What a beautiful mess.

I gathered with three friends last week and we were discussing details of an issue I am working through with my daughter. They thanked me for sharing. They gave me a high five for how Big Man and I were handling things. They said we were being proactive and preventative. It felt weird to accept praise because when you are inside something you simply do the best you can.

The only thing I really know about parenting is that it will kick you six ways to Sunday. No matter who you are and how well you think you know your kid, it is impossible to really understand everything that is going on inside them.

You can do all the "right" things and read the books and all the research and proceed with all cylinders firing and still be thrown for a loop. "Good" parents can be looking and still not see. "Good" kids can still shock you. "Good" kids can still be good and do bad things. "Good" kids get to explore the world right along with the rest of us and sometimes it means they may use poor judgment. I am not saying that you can't know your kid. I am just saying each kid has their own journey. The minute you utter, "My kid would NEVER..." is a way of dishonoring what they just might need to learn through a mistake AND it becomes the exact moment you need to start eating your words. I shudder when parents are unable to admit that their child just may have taken a wrong turn.

I just really hopewishprayencouragebelieve that if we could cut the crapdenialpretense and collectively throw up our hands and say, "Hey! I am trying! I didn't know! I thought this about my kid and I was wrong!" we'd all just really be so much more comfortable when the shit does hit the fan in reaching out to others with our fears and uncertainties and our mistakes. Ours and our kids.

We are not perfect. Our kids are not perfect, and in the end we are all just sort of shooting from the hip. Anyone who has spent time in a formal learning situation knows that reading a "how to" manual is radically different than live learning. Parenting is the ultimate in on-the-job-training and while practice does make better, it is does not make perfect.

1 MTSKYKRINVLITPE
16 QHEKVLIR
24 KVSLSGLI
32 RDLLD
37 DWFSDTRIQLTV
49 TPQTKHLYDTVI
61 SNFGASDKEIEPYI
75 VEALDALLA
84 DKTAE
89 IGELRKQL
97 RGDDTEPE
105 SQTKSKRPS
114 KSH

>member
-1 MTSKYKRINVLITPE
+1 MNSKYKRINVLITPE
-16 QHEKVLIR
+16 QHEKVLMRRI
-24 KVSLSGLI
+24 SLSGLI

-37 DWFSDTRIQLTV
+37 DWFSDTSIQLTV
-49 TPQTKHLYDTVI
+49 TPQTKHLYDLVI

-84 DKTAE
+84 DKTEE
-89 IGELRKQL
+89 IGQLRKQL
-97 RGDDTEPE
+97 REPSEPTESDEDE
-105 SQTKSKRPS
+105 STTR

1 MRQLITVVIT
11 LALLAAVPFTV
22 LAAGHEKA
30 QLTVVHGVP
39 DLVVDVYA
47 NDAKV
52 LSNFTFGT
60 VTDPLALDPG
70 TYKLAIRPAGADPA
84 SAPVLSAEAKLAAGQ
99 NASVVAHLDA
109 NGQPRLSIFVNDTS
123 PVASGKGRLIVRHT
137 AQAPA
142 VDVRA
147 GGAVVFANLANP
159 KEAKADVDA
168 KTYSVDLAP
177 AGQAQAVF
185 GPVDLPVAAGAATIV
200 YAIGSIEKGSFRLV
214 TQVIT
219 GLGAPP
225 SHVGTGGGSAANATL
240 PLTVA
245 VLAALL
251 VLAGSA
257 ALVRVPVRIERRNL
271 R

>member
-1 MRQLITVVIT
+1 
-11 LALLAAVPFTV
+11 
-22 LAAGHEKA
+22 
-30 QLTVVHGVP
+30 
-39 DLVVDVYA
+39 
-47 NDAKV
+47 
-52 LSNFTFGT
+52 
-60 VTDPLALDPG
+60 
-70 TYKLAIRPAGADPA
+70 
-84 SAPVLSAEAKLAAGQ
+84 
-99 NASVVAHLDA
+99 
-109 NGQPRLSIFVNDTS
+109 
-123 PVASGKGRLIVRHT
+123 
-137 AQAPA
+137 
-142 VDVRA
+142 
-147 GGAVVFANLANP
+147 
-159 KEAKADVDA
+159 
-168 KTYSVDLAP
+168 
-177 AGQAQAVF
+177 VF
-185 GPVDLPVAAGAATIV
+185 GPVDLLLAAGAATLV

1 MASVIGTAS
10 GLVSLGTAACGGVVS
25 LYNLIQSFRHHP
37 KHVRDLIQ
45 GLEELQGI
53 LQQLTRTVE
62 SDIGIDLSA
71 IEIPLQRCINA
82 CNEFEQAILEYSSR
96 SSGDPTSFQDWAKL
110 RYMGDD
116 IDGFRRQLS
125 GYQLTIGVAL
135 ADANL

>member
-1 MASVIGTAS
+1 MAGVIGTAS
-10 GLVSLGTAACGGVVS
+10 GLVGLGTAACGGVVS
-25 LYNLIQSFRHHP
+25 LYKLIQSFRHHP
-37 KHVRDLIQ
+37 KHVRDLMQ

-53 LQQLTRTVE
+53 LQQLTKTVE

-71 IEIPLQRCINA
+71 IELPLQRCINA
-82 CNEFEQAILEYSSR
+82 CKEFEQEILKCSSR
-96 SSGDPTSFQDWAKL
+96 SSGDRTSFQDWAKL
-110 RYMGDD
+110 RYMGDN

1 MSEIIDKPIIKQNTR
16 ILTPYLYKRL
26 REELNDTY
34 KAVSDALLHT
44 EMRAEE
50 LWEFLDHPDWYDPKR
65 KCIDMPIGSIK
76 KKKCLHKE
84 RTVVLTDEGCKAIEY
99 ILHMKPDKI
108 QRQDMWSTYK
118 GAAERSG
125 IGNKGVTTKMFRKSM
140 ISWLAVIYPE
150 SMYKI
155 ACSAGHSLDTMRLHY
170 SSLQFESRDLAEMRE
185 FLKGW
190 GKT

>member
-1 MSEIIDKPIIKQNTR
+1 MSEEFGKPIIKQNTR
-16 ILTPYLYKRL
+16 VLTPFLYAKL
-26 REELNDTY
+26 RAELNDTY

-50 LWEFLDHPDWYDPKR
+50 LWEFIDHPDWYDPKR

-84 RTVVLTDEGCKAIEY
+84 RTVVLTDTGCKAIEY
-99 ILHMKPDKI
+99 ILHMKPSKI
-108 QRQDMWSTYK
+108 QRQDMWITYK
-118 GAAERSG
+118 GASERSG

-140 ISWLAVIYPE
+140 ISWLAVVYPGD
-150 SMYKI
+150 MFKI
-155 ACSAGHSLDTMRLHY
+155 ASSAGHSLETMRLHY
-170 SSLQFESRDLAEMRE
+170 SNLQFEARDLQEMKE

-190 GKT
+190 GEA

I refuse to wear rose-colored glasses. I can list for you a thousand ways in which I love my child and I can list for you a thousand things I love about my child. I can get all Mama Bear with the best of them, but at the end of the day the best thing I can do is share my doubts and admit that it's quite possible I screwed up. It is quite likely I missed something. It is quite likely I had a parenting fail. Or two. Or sixty. And maybe, just maybe, my kid was human and messed up too.

I wish we could all be like this.

Yes, we need to be on the side of our kid. But that side also has to be willing to admit defeat, mistakes, and imperfections because that is where real growth happens. That is when you get to open it up to what I have come to believe is one of the most glorious words in the English language...help.

Thing 1 has some struggles and I am not going to define them as good or bad or right or wrong. What has come from these struggles is that she admitted to them and we were willing to see them. We had been suspicious. Our parenting guts suggested something was off, but it wasn't until we saw some things in writing and she opened up to us that we could really move forward.  None of this has been fun. However, I am completely convinced that the more control we think we have, the more we are deluding ourselves.

I am thankful for my friends who have borne so much from me this year. These people have cheered and lifted and quietly prayed and burned candles all in the name of me and my family and then taken the time to say, "Well done!"


This feels like so much to take in and hold and yet it is exactly what happens when we share and open up and let down the walls.

We are alone as we go about our days and yet when we share, we are together in our messed up and glorious imperfections. I feel like the very best and most perfect thing I can do is admit this and cradle and cherish and be thankful for my particular mess.

I am.

I so am.

And I just really want you to be able to do the same. It is freeing and humbling and what all of us needs to move a little more gently through this wonky world of life.

1 comment:

  1. How do you handle things when your kid makes a mistake? Have you ever been caught unprepared? Just so sure it could not be your kid? Thing 1's struggle is not really a right or wrong thing, more of a health concern really, but it does bring up something which is...how do we allow ourselves to see what is really happening as opposed to what we want to be happening. I would love to know how all of you deal with such things.


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